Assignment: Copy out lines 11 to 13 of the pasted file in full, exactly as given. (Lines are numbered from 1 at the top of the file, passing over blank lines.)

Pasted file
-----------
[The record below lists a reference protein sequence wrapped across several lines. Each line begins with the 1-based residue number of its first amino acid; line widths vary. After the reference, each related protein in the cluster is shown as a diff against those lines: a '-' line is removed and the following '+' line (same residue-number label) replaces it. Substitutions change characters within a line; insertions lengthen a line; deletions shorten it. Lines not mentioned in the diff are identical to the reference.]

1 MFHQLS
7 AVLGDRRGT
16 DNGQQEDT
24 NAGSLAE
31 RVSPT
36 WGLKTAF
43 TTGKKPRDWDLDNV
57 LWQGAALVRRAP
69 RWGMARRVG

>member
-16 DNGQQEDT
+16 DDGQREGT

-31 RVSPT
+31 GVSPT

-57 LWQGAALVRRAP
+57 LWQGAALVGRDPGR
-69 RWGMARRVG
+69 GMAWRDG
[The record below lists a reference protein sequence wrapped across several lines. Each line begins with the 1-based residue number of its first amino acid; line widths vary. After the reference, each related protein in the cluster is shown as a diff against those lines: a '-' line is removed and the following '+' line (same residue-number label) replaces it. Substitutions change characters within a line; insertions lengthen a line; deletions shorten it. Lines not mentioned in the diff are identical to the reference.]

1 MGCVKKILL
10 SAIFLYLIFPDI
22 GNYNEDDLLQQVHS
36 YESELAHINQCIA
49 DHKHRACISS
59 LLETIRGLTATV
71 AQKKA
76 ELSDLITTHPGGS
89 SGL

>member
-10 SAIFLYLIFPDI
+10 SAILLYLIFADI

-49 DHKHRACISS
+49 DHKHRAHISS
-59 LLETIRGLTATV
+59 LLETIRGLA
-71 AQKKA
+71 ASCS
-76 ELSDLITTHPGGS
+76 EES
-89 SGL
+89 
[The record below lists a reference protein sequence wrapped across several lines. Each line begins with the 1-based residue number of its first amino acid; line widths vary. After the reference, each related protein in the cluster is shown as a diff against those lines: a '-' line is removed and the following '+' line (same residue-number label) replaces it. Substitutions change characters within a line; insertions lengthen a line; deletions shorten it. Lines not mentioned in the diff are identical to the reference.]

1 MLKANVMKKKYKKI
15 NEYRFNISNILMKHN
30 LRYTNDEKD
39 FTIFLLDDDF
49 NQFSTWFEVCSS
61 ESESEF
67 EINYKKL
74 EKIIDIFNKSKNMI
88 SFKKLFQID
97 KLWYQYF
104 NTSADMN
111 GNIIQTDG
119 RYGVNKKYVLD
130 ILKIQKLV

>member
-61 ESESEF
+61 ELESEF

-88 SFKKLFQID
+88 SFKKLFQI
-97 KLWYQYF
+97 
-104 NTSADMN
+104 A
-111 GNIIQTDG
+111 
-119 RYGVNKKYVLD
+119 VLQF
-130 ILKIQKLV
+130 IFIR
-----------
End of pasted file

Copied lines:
>member
-16 DNGQQEDT
+16 DDGQREGT